Watching Through Time

Perhaps the greatest contribution of Landsat is the ability to observe the Earth’s land surfaces through time. To take a snapshot of something shows you only what is true for that split second; to show what is happening over generations is different. Time is part of the scaffolding of science.

Landsat can take snapshots showing the state of crops in California or North Dakota, volcanic hot spots in Yellowstone, or mineral deposits in Death Valley. And it can see all of them in ways never possible before. The satellites can take snapshots over the course of a few days, graphically capturing the damage from Hurricane Katrina, the Tohoku tsunami, a tornado in the hills of Massachusetts, or a forest fire in Arizona. Government officials can watch disaster recovery as it happens.

Landsat has done all that and something more. It has assembled a complete picture of all the landmasses on Earth. If you have Google Earth on your computer or smart phone, you are seeing Landsat images as you zoom in.

Beijing seen by Landsat 3 in 1978.
Beijing seen by Landsat 5 in 2011.

The longevity of Landsat allows scientists to monitor natural and human-induced changes on the Earth’s surface. This pair of images shows the growth of Beijing from June 21, 1978, to June 8, 2011. In these false-color images, vegetation is red and bare ground or human development (roads, buildings) are tan to brown. (NASA images by Robert Simmon, using Landsat 3 & 5 data from the USGS Global Visualization Viewer.)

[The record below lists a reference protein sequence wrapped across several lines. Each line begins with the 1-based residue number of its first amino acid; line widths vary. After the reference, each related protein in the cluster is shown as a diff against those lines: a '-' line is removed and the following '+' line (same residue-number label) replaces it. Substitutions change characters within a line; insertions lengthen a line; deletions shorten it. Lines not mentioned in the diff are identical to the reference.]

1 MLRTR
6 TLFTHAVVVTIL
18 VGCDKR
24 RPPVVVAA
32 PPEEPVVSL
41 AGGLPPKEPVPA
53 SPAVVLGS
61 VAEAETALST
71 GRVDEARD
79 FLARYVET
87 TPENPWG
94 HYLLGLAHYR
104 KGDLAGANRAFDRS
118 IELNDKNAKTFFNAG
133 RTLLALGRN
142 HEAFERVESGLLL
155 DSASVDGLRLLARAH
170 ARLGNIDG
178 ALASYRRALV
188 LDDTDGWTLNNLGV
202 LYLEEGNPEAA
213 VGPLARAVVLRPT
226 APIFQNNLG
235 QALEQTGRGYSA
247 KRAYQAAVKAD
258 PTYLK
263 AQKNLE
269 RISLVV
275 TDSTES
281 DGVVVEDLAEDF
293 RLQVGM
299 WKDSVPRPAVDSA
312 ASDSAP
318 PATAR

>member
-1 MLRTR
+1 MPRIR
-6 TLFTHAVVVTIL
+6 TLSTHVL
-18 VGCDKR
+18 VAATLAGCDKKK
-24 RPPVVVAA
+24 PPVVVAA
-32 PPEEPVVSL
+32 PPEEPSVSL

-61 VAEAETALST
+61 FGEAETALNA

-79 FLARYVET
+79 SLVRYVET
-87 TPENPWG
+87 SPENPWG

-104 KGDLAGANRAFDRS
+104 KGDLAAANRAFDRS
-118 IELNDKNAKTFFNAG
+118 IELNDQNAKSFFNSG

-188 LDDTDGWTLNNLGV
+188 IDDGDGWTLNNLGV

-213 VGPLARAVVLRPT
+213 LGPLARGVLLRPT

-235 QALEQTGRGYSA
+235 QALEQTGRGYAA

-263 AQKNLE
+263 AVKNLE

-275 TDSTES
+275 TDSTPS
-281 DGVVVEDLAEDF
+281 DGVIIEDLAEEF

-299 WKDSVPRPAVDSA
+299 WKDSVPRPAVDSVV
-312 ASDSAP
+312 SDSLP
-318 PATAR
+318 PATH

But the true gift of watching the Earth is the long view. Landsat can monitor a changing planet over time: the appearance and disappearance of barrier islands; melting glaciers in Greenland and the Antarctic; rising sea levels; the evolution of forests in the Rockies; and the erosion of coastlines in Alaska. Landsat has measured the use and misuse of water resources in the American West, and helped planners keep an eye on urban growth.

Spying a New Gold Rush

And so it was that Landsat found the mining and pollution in Peru that no one had noticed before. With the price of gold skyrocketing (360 percent in 10 years from 2001 to 2011), unlicensed miners began pouring into Peru’s Madre de Dios. They cleared 12,500 acres from the forest between 2003–2009. Landsat images showed local deforestation increasing at a rate of 26 percent per year.

While the deforestation itself was not great enough to pose much of a threat to the forest, the mercury was. Miners use mercury to extract gold from rocks. It vaporizes during the process and becomes airborne, eventually poisoning water supplies.

Mercury was getting into the fish, and the people were eating the fish. They were also drinking the water. Tests of local residents showed that the closer they were to the mines, the more mercury in their bodies.

The stewards of the rainforest now have work to do. Landsat looked; the scientists saw. Lives will be saved.